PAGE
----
1. This is a reference by the District Magistrate of Banda in a case in which one Chhote Lal was tried summarily by a first-class Magistrate of that district. The offence alleged was that of lurking house-trespass by night, and it is clear from the record that the prosecution led evidence to prove, not merely that the house of the complainant was entered by Chhote Lal under circumstances covered by the definition in Section 443 of the Indian Penal Code, but also that the lurking house-trespass in question was committed with intent to commit theft. The accused in his defence admitted having been caught at night inside the house of the complainant Badri under the circumstances deposed to by the prosecution witnesses. He suggested that those witnesses were not speaking the truth with regard to his having stolen or attempted to steal any of Badri's property. He pleaded that his intention in effecting a secret entry into Badri's house had been to carry on an intrigue with the widowed mother of the said Badri. He pleaded, further, that he had entered the house at the express invitation of this woman. The trying Magistrate refused to inquire fully into the facts. He has left it uncertain whether there was any truth in the defence above set out. He says that, even on the accused's own statement of the facts, an offence, namely, the offence of lurking house-trespass by night, punishable under Section 456 of the Indian Penal Code, was established. He convicted and sentenced Chhote Lal accordingly. The District Magistrate, in referring the case has relied upon the reported decision of a Judge of this Court in the case of Emperor v. Gaya Bhar (1916) I. L. R., 38 All., 517. It has been suggested that this decision is inconsistent with that of another Judge of this Court in the case of Emperor v. Mulla (1915) I, L. R., 37 All., 395. In our opinion the two decisions are not inconsistent and we agree substantially with both of them. When the evidence shows that a man has been found lurking at night inside the house of another person, a perfect stranger to him, or a person in whose house he has no apparent business, the prosecution will be entitled to ask the court to infer from these facts that there was a guilty intention on the part of the accused sufficient to bring his action within the purview of Section 441 of the Indian Penal Code. This was clearly laid down in the case of Balma-kand Ram v. Ghansamram (1894) I. L. R., 22 Calc, 391 and also in the case of Premanundo Shaha v. Brindabun Chung (1895) I. L. R., 22 Calc., 994 at page 994 of the same volume. And in dealing with cases of this sort we may remark that Magistrates should not overlook the existence of Section 509 of the Indian Penal Code when they are considering the allegation on the part of the prosecution that the entry by the accused into the premises in question must, presumably, have been with intent to commit some offence. Difficulties are only likely to arise when the accused himself pleads in his defence and establishes, either by direct evidence, or by way of reasonable inference from proved facts, that he had some specific intention in entering the house, and that the intention in question was neither to commit an offence nor to intimidate, insult or annoy any person in possession of the house. The provisions of Section 106 of the Indian Evidence Act (Act I of 1872) may also be referred to in this connection. In the case now before us the accused alleged two things: firstly, that he had entered the house at the request of one of its inmates, and secondly, that he had no intention of insulting or annoying the complainant Badri. Presumably it might be suggested in his defence that this latter plea was sufficiently established by the precautions taken by him to conceal from Badri the fact of his presence in the house. At any rate it was clearly no part of the case for the prosecution that Badri knew of the existence of any intrigue between the accused Chhote Lal and his mother, or had ever forbidden Chhote Lai's access to his house on the ground of his knowing or suspecting the existence of such intrigue. We make these remarks because we think it possible that the decision of the learned Judge of this Court in the case Emperor v. Gaya Bhar (1916) I. L. R., 38 All., 517 may be interpreted too widely and may be held to apply to cases in which an accused person has forcibly or clandestinely entered a house which he knew to have been definitely closed and barred against him by the owner thereof. In such cases it might not be a sufficient answer to a charge of criminal trespass for the accused to say that he personally hoped that the owner would remain in ignorance of the fact of his entry. The court may find on the facts that the intention to insult or annoy, under such circumstances, was so clearly inherent in the acts of the accused as to form an essential part of the purpose with which entry into the house was effected. On this point the remarks of the learned Judges of the Bombay High Court in the case of Emperor v. Lakshman Raghunath (1902) I. L. R., 26 Bom., 558 are certainly pertinent. In our opinion there should have been a further inquiry into this case before the accused was either convicted or acquitted. He was himself anxious to summon the complainant's mother as his witness, and the trying Magistrate has given no valid reasons for refusing that request. It may be that this woman's evidence would have entirely satisfied the Magistrate as to the facts of the case, or the Magistrate may come to the conclusion that the allegations made by the accused in his defence are wholly false and that he has aggravated his position by putting forward these allegations and dragging a respectable woman into court on the strength of them. On the other hand, if the Magistrate finds the facts to be as alleged by the accused, the case should be decided on the principles of law laid down in the rulings to which we have referred, including the decision of this Court in the case of Emperor v. Gaya Bhar (1916) I. L. R., 38 All., 517 from which, if the principles laid down are properly limited and understood, we see no reason to dissent. We set aside the conviction and sentence in this case, but we do not acquit the accused Chhote Lal of the offence charged. On the contrary we direct the Magistrate to proceed with the trial, to inquire into the truth or otherwise of the defence set up and to pass such orders in the case as appear to him correct and appropriate.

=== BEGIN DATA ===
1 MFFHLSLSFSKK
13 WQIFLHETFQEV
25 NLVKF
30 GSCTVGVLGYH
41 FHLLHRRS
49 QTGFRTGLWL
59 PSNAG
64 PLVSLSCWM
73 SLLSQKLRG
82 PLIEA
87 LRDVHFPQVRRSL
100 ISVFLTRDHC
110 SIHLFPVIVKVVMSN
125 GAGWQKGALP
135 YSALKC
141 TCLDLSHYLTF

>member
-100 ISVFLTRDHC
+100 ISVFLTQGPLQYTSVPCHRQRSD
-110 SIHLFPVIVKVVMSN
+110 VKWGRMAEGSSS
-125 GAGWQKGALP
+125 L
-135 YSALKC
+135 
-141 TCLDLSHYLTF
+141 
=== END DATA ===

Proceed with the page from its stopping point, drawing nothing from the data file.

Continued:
2. I agree. What I propose to say on the question of law referred to us, covers this case and also Criminal Reference No. 837 of 1917 before us for orders. I think it is a question of fact in each case. As Lord Justice Bowen once said, 'the state of a man's intention is as much a question of fact as the state of his digestion' and the real question of law 13 whether, when there has been a conviction, there is any evidence of intention justifying the conviction. There is no conflict between the reported cases, and I venture to sum up the result of them in this way. They come to this, that if there is an invitation, or complicity by the woman, combined with an intention to preserve strict secrecy, then it is difficult to say that there is any intention to annoy a third person, but if that third person has expressly prohibited the accused, then his act becomes a direct defiance of an express order, and it is impossible to say that you cannot infer from it an intention to annoy the author of the order. I think this is what has already been established by the decided cases. I agree with the decision of Mr. Justice Knox in Emperor v. Mulla (1915) I. L. R., 37 All., 395 that a man found inside the complainant's house who makes no statement of his reasons for being there or gives an explanation which is demonstrably false, is clearly liable to be convicted, on the ground that the burden of proof lies upon him and he has not discharged it. I do not understand that Mr. Justice Sundar Lal differed from that decision. On the contrary he seems to have agreed with it. Mr. Justice Sundar Lal held, in Emperor v. Gaya Bhar (1916) I. L. R., 38 All., 517 that mere knowledge, on the part of the accused, that he is likely to cause annoyance is not sufficient, and in coming to that conclusion he merely followed the case of Queen Empress v. Rayapadayachi (1896) I. L. R., 19 Mad., 240 where it was held that although a man may know that his act is likely to cause annoyance it does not necessarily follow that he does the act with intent to annoy. And, so far, I think Mr. Justice Sundar Lal and the Madras High Court were really giving effect to the absence from this Section (Section 441) of the words found in a cognate Section, namely, Section 297, where the knowledge that the feelings of a person are likely to be wounded, is one of the ingredients of the offence. This view is borne out by the decision in Emperor v. Lakahman Raghunath (1902) I. L. R., 26 Bom., 558 to which my brother Piggott has already referred. In that case there was a distinct prohibition. The accused only wanted to get at their judgement-debtor and trespassed upon the complainant's house in order1 to do it. Some people might be annoyed by that, while some people might not mind it, and an enemy of the judgement debtor certainly would not. But in the particular case the complainant forbade them to do it, and it was held, and I agree with the decision, that, in the face of his order directly forbidding them, an offence was committed, within this Section. There is a passage in that judgement, which I adopt:---'When it is uncertain whether a particular result will follow (as in the Madras case in which the accused hoped to keep his conduct secret), there may be no intent to cause that result even though it may be known that the result is likely. But it seems impossible to contend, when an act is done with a knowledge amounting to practical certainty that a result will follow, that it is not intended to cause that result.' Regard must, obviously, be had to all the circumstances of the case. It may sometimes happen, I suppose, in this country as in others, that a man who is making love to another man's wife is doing it not merely with the tacit approval of the husband but as the result of a conspiracy, if I may use the word, between the husband and the wife to enable the wife to get away from the husband, and find a protector. Such cases are not unknown. In such a case the man might not know that his visits were approved by the husband and might think that he was successfully carrying on a secret intrigue, the truth being that the husband was assisting the wife all the time. I take it that no court ought to find, if those facts were established, and although the man complained against himself might have thought that his conduct was likely to annoy, that he had any intention of annoying the husband. I agree with the view taken by the learned Sessions Judge of Cawnpore in the case which is before us, Revision No. 837 of 1917, Lala v Emperor In the case referred to the following judgement was delivered:---Piggott and Walsh, JJ.:---This is a case in which a conviction of lurking house-trespass by night (Section 456 of the Indian Penal Code) has been recorded by the trying Magistrate and has been confirmed by the Sessions Judge on appeal. The case has come before us in revision, substantially upon the pleading that on the view of the facts taken by the learned Sessions Judge the latter ought to have held that no offence had been proved. One difficulty we must necessarily feel in dealing with the case on these lines is that the learned Sessions Judge has not definitely found the facts to be in accordance with the argument addressed to us in support of this application. The facts in question were not alleged by the accused himself, but certain circumstances suggesting the possibility of their existence were deposed to by some of the witnesses called for the defence. The learned Sessions Judge hag in effect said that, even supposing the facts to be as now suggested on behalf of the accused, the conviction must be upheld. In substance the case before us is really governed by the decision of this Court in the case of Emperor v. Mulla (1915) I. L. R., 37 All., 395, and might well have been affirmed on those grounds, Apart from this, we have just been considering in connection with Criminal Reference No. 75a of 1917 the question of law which has been discussed in connection with the present application, and we need only Bay that we think the conviction in the present case could be justified along the line of argument followed by the learned Sessions Judge. In saying this we are by no means admitting the facts to be as suggested on behalf of the accused. It would be unfair to do so in the face of the express denial of those facts by Musammat Bhagia (the young woman principally concerned) in the evidence given by her before the Court. We dismiss the application and confirm the conviction and sentence passed by the Magistrate. The accused must surrender to his bail to undergo the unexpired portion of sentence that if the accused knew that he had been expressly prohibited from entering the house by the uncle it is legitimate to infer that he intended to annoy by persisting. Another example is that of a son in disgrace who persists in entering his father's house after a direct prohibition. I think this feature of the case in Reference No. 837 of 1917 just marks the dividing line between the two cases. I entirely agree with the order proposed in the case before us. The facts must be ascertained before the final decision can be arrived at.